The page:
I know a dirty little secret, and it’s one that many of the most career-oriented women I know will admit to even as it makes us cringe. And here it is: Those Harlequin Presents Billionaire/Tycoon/Prince/Dingdongdillionaire books tap into a mighty potent fantasy. It feels terribly wrong to admit that, given the right set of circumstances, I just eat these books up like candy. But I do – and so do a lot of us.
Everything in my education and upbringing tells me that I should at the very least pity anyone who dreams of being whisked away and pampered by a rich man. I should want to stand on my own two feet, earn my own way and be dependent on no man. And I do agree with that – though that belief must coexist in my brain with the retro fantasy at times. Apparently, others walk this line, too. No matter how far women advance in the workplace, the desire to have a more successful mate persists. It has been commented upon in studies as well as in anecdotes here and there. Just do a search online – there’s plenty of information out there addressing everything from women’s desire for men with resources to the fact that men who have high end cars attract more women . At a recent roundtable addressing the role of a man’s salary in dating, the notion of wanting a man who is financially able to care for his woman definitely seemed alive and well. And who better to care for the family than the gorgeous billionaire?
Given the prevalence of this fantasy (and I suspect it’s just as prevalent as those who denigrate it), it seems no accident that Harlequin Presents is the most popular of Harlequin/Silhouette’s series lines. My conscious mind shudders at the thought of a constant diet of books featuring sweet, pliable women whisked off their feet by business tycoons and princes who will pamper them and give them a secure life of plenty. Still, I have to recognize there must be something to it. Harlequin releases a steady stream of these fantasies every month into the very willing hands of readers, so there is obviously a desire being met here. Could it really be that we fantasize about being The Ruthless Billionaire’s Virgin? Apparently so.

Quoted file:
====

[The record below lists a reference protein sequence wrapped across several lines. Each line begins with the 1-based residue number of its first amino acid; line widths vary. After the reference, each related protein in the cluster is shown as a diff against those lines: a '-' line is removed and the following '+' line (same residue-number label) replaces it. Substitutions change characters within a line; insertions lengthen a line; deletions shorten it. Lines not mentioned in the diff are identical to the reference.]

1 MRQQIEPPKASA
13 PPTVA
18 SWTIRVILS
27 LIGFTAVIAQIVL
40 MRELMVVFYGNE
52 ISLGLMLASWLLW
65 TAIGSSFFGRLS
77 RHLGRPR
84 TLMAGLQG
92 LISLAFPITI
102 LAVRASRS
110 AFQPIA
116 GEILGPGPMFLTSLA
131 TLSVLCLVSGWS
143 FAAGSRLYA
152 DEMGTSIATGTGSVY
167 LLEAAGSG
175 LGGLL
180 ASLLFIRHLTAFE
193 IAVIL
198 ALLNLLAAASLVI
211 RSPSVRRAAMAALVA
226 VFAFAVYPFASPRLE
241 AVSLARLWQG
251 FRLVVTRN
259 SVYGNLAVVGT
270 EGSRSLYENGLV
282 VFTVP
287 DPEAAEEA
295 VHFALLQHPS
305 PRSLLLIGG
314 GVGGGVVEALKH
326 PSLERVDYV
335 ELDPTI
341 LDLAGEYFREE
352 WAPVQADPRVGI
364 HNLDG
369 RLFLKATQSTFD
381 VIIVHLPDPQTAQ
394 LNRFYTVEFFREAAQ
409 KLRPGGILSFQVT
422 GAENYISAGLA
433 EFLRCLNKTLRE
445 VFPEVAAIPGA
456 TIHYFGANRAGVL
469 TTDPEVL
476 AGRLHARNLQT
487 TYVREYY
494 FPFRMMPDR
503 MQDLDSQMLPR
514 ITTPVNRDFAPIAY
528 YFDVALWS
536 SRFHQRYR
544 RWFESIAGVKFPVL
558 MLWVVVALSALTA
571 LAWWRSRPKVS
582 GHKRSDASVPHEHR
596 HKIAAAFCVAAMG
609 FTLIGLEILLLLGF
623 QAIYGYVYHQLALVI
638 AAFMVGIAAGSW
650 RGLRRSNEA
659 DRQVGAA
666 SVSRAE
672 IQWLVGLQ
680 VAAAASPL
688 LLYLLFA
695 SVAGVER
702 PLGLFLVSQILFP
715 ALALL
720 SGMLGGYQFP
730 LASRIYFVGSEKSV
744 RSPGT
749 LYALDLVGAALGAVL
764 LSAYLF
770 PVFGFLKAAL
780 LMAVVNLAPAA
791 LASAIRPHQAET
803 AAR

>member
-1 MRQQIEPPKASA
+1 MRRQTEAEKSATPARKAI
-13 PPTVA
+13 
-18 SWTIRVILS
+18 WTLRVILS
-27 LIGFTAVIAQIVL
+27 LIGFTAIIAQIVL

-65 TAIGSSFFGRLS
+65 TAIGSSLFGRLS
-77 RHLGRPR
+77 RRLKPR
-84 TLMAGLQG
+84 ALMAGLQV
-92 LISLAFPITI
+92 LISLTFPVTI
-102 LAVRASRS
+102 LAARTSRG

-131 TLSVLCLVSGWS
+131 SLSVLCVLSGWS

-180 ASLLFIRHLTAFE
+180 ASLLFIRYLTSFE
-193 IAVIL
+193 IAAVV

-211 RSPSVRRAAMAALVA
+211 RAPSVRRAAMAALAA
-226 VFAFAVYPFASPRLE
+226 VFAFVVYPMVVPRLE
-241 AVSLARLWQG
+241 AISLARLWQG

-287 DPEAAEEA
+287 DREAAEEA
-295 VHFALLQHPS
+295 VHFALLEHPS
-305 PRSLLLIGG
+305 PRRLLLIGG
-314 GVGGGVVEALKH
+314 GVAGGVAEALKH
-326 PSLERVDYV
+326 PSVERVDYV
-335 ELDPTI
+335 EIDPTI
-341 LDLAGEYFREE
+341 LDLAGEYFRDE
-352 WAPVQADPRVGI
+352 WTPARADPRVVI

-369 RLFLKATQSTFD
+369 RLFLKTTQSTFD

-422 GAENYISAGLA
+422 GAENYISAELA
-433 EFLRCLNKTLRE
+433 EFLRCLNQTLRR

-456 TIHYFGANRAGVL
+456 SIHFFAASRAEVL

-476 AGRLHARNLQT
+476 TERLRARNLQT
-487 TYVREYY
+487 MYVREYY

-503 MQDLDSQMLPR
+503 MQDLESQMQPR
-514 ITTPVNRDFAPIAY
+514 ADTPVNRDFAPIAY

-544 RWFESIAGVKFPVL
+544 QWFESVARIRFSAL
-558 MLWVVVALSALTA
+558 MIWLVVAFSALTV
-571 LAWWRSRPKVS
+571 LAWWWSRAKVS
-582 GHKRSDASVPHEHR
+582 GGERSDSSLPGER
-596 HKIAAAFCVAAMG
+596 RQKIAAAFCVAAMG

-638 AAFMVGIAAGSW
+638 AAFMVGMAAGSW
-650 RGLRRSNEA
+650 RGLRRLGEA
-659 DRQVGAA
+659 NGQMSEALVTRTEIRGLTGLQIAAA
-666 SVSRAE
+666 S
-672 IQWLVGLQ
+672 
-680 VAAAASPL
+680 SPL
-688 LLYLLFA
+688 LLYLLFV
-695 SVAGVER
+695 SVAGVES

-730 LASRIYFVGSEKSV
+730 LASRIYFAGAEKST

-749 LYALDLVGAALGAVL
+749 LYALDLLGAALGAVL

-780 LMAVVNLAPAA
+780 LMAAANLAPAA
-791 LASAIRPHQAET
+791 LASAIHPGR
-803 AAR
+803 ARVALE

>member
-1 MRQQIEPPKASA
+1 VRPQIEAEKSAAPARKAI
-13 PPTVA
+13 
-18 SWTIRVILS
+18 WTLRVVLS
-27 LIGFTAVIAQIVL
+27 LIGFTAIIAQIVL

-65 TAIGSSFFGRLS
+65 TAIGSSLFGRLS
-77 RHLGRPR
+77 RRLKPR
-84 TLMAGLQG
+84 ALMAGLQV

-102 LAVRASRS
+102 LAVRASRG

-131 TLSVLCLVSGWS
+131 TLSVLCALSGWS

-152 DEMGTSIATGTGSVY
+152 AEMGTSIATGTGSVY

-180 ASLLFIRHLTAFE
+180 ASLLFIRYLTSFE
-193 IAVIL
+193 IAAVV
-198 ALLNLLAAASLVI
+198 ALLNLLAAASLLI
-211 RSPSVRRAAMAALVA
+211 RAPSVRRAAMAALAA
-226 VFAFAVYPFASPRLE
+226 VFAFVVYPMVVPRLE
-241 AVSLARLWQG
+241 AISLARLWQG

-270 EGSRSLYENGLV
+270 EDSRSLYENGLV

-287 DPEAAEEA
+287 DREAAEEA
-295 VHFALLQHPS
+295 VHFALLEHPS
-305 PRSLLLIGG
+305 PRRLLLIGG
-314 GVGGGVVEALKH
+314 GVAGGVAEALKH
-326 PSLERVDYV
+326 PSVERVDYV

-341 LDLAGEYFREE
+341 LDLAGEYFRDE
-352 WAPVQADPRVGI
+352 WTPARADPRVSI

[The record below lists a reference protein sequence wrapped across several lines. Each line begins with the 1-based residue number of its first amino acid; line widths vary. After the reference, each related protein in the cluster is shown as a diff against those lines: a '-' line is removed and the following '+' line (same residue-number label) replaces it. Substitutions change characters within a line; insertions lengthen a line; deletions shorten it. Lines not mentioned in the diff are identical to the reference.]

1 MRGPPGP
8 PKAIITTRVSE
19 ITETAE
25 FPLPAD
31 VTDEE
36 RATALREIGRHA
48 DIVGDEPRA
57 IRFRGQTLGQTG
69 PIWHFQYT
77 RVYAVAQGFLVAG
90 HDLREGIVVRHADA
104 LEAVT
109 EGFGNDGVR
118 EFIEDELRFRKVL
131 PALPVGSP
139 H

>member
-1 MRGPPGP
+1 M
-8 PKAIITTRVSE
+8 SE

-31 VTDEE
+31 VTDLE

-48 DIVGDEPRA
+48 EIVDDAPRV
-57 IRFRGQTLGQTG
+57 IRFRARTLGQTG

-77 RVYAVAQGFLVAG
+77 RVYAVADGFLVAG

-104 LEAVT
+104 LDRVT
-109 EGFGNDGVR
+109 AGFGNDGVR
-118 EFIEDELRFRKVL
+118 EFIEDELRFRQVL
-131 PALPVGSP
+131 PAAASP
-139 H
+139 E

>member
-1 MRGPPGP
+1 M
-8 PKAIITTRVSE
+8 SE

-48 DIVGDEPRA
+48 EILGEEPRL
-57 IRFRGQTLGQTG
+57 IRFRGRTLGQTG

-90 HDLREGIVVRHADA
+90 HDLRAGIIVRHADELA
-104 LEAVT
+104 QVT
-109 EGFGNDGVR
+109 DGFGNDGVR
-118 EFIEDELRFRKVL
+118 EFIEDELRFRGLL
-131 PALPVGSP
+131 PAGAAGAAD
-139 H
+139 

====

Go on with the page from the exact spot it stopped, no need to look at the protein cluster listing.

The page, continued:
Though Presents still have a somewhat retro feel to them and some feature over-the-top alpha heroes who probably wouldn’t play too well in real life, the line has still caught up to the modern world enough to make it relatable. The women aren’t all working in traditional female jobs and they aren’t all childlike anymore. While I still encounter traditional heroines in my HP reading, I’m also starting to find small business owners, doctors, a professional singer, at least one pilot that I recall and many more. Still, even the more independent, successful heroines melt at the sight of their strong, rich men. Education and career apparently don’t dim the allure of the alpha male in HP-land – and the readers love it. And Harlequin knows a good thing when it sees it – in 2008, they increased the number of monthly titles from 8 to 12, more monthly output than any other series line.
It’s a gamble that seems to be paying off. Even with the increased number of books(and the truly cringeworthy titles – I almost hurt myself when I saw The Timber Baron’s Virgin Bride on shelves recently), readers still eat these fantasies up as soon as they can be released, showing the publisher very obviously knows what it’s doing and is tapping into a sizable market with this fantasy. Heck, they’re even keeping up with inflation. The millionaires of old all seem to be billionaires now! As much as it makes my egalitarian self uncomfortable, I have to admit that I enjoy the occasional visit to this fantasyland, too. With the economy going to hell a little bit more each day, the notion of a life of love, security, and basically being able to have my cake and eat it too has a certain sparkle to it – at least for a few hours.
Now if only I could figure out whether people read these books because of their frightful titles or in spite of them…